The Tragedy of the Master: Automation, Vulnerability, and Distance
Responding to long-standing warnings that robots and AI will enslave humans, I argue that the main problem we face is not that automation might turn us into slaves but, rather, that we remain masters. First I construct an argument concerning what I call ‘the tragedy of the master’: using the master–slave dialectic, I argue that automation technologies threaten to make us vulnerable, alienated, and automated masters. I elaborate the implications for power, knowledge, and experience. Then I critically discuss and question this argument but also the very thinking in terms of masters and slaves, which fuels both arguments. I question the discourse about slavery and object to the assumptions made about human–technology relations. However, I also show that the discussion about masters and slaves attends us to issues with human–human relations, in particular to the social consequences of automation such as power issues and the problem of the relation between automation and (un)employment. Finally, I reflect on how we can respond to our predicament, to ‘the tragedy of the master’.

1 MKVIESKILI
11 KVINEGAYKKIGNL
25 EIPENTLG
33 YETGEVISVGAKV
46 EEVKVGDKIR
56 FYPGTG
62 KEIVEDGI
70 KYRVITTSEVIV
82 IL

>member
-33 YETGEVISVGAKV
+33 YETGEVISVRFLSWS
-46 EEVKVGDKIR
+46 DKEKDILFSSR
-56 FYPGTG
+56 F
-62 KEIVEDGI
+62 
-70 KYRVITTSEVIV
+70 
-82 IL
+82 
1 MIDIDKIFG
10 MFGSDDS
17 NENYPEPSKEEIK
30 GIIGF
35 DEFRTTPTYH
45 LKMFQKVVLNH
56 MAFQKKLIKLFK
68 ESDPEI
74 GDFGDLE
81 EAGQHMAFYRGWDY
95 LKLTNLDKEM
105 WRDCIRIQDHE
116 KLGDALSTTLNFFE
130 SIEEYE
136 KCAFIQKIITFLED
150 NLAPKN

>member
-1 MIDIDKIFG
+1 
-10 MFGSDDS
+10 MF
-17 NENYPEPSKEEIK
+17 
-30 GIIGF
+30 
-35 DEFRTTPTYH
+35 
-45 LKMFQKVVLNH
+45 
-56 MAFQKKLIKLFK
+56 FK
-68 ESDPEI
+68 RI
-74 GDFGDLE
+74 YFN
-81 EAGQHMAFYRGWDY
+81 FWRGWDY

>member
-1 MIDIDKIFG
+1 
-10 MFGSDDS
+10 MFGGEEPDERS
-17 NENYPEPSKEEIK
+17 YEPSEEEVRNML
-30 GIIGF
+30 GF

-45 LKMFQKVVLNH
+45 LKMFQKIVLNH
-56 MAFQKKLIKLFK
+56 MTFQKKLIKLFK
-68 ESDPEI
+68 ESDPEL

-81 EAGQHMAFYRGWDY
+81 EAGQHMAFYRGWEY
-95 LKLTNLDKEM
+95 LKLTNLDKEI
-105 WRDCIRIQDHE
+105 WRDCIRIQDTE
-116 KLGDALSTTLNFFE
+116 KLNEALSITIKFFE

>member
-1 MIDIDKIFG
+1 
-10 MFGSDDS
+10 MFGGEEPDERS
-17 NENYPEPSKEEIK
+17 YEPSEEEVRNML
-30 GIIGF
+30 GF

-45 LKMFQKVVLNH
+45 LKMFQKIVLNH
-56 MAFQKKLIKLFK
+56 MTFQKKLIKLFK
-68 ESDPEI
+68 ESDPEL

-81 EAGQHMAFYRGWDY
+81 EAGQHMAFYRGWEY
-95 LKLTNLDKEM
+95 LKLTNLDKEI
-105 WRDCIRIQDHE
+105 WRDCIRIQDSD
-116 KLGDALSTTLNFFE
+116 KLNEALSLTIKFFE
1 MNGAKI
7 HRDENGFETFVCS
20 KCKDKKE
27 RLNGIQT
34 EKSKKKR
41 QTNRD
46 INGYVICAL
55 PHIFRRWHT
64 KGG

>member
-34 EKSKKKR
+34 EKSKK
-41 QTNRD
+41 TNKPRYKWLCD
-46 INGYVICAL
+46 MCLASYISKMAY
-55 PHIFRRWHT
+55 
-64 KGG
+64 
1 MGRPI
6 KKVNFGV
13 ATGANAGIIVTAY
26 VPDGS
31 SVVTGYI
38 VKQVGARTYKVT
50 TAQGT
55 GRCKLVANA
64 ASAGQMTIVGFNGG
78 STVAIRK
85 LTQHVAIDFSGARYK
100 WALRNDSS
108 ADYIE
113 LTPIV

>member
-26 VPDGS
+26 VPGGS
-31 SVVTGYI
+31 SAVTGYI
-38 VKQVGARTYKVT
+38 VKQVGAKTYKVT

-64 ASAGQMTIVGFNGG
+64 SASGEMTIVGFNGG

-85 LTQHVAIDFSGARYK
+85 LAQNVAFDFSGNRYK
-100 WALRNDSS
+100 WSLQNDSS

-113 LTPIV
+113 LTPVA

Citation : Coeckelbergh, M. (2015) The Tragedy of the Master: Automation, Vulnerability, and Distance. Ethics and Information Technology, 17 (3), pp. 219-229
Research Group : Centre for Computing and Social Responsibility
Research Institute : Centre for Computing and Social Responsibility (CCSR)
Peer Reviewed : Yes